Since Laura has been wood turning, I've learned so much about wood, and the amazing array of colours you find beneath the bark.

Sticking with a tree theme, this from Emily Dickinson makes me smile -

Not at Home to Callers
Says the Naked Tree -
Bonnet due in April -
Wishing you Good Day -


Thursday, 17 November 2016

I'm out to impress you!

There are only a few letters to go in this year's Craft Barn Alpha Dictionary challenge, and I've managed to stick with it!  This time the letter is I.

I wanted to impress you with an alternative definition of that word!

The background is some spray inks with cling film scrunched on top to create a random pattern. I then found some metallic effect sticky backed stuff and die cut and embossed (or impressed) the butterfly.

I've also got a set of metal sticks with the alphabet letters on the end which you hammer into a surface to impress the letter. You can just about see the letters.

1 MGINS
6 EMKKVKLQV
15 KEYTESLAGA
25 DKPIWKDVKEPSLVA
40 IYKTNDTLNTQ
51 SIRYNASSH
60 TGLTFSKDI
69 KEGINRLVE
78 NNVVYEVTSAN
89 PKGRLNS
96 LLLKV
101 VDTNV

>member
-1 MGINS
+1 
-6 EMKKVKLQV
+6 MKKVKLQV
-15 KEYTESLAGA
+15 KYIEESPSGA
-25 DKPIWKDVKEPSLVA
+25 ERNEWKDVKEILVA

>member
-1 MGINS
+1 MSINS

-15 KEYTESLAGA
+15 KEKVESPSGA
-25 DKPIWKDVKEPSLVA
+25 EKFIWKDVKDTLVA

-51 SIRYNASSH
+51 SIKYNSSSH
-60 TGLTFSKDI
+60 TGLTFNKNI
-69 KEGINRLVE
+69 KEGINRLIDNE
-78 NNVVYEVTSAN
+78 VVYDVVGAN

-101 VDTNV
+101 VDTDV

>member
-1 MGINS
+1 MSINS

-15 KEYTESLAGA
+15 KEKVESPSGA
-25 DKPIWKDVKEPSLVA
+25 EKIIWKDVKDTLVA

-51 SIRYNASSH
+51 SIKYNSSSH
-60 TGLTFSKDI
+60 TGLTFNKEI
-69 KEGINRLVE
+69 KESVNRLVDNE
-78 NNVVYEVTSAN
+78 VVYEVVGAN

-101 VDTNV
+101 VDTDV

I think there are 4 letters to go - just hope I don't get brain freeze as the weather seems to be turning colder now!

Loving all the autumn colours against blue skies, just a perfect combination.

Saturday, 12 November 2016

Prime time!

I've finally finished the second primary layering exercise that I started a couple of weeks ago in my art class.

Primary layering is mixing primary colours on the paper - each layer must be dry before doing the next layer.

All the layers (I did about 20), were done wet into wet.


First, yellow - there is about 3 layers here ...












Then red - probably 5 layers ...
















Before I started on the blue, I did some adjustments with more yellow and red layers. There is an impression of a roof, and I had to remember to lift out the paint after each layer! I didn't use masking fluid as it had to remain quite soft.

I then added blue layers, before painting in some trees.

I made final adjustments with some more red and blue layers.

This looks quite Turner-esque to me!


I love the softness of wet in wet multiple washes, and primary layering is a fantastic technique to do, all you need is a little patience - so have a go!

It is only when we are no longer fearful
that we begin to create.
JMW Turner

Saturday, 5 November 2016

An ultra celebration ...

The Craft Barn's next dictionary challenge letter is U.

As I'm currently learning about primary layering in my art class, and as it is my all time favourite colour - I've chosen Ultramarine.